Opportunity knocks, engineering grad answers…and keeps the door wide open

BreeAnn Schmidt
Degree: Bachelor of Science in Industrial & Manufacturing Engineering, College of Engineering & Applied Science
Hometown: Brillion, Wis.
It’s a fact:  She is a certified scuba diver and once traveled to Australia, where she spent time diving the Great Barrier Reef.

When she was asked to join the only all-female High Mileage Vehicle Challenge team in the state high school competition, BreeAnn Schmidt discovered her career dreams.

Her passion for innovation flourished, and eventually led her to pursue her engineering degree. She chose UWM because of the quality of its engineering program. But she also notes that the professors at UWM are special, because they truly care about what students want to do after graduation.

“My professors always related coursework to real-world situations,” says Schmidt. “We visited so many different plants in Milwaukee to see how they work, instead of just sitting in class.” She says homework, projects and lessons always applied to real work situations to make learning not only thought-provoking, but results-producing.

One class that stood out was her senior design class.

“We got to work with Harley-Davidson, rebalancing their small-engine line,” Schmidt explains. “We worked with their engineers and operators, and experienced what it would be like in the workforce doing what we want to do when we graduate.”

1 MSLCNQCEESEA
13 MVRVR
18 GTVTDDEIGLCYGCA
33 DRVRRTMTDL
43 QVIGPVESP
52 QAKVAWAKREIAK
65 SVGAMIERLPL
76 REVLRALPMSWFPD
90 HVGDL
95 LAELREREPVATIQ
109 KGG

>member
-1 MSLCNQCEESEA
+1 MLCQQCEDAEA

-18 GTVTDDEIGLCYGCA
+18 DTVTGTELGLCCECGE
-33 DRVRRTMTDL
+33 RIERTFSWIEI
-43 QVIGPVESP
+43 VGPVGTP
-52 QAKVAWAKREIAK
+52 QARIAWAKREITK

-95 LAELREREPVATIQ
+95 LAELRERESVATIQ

Beyond classes, Schmidt also participated in the International Industrial/Academic Leadership Experience Program, spending a summer studying abroad in Taiwan.

“It’s really hard to find study-abroad programs that focus specifically on what I want to do, but this one was perfect,” says Schmidt. “I was put in a group with Taiwanese students, and learned so much about technology and communicating with other cultures. It’s really helped me in my internships.”

Schmidt has spent the past two years interning at GE Healthcare, working in lean manufacturing and sourcing with suppliers from all over the world.

“Lean manufacturing is all about process improvement and trying to make things flow better,” Schmidt explains. “It’s about finding ways to eliminate waste, bottlenecks and anything that could be holding up processes.”

She has also been an active member of the Society of Women Engineers and Institute of Industrial Engineers chapters at UWM.

“All the organizations UWM offers are so helpful for networking, meeting different companies and being involved in events,” says Schmidt. “I don’t think you could get that exposure anywhere else.”

When she attended one such event through UWM, she was exposed to over 250 hiring companies. She had several on-the-spot interviews and was flown to interview with several other companies afterward.

She eventually received six job offers – all before her December graduation.

Though the decision to choose just one position was difficult, she decided to enter the Chrysler Leadership Development Program – a two-year program that will allow her to spend time in various engineering positions before selecting a final career path at Chrysler.

“I’ll rotate positions every four months to get all aspects of the business,” Schmidt explains. “I’ll be getting five years of experience in just two years.”

During that time, she also plans to complete her MBA.

In the end, Schmidt hopes to move into a manufacturing management role. But no matter where she goes from there, it’s clear Schmidt will always engineer amazing opportunities.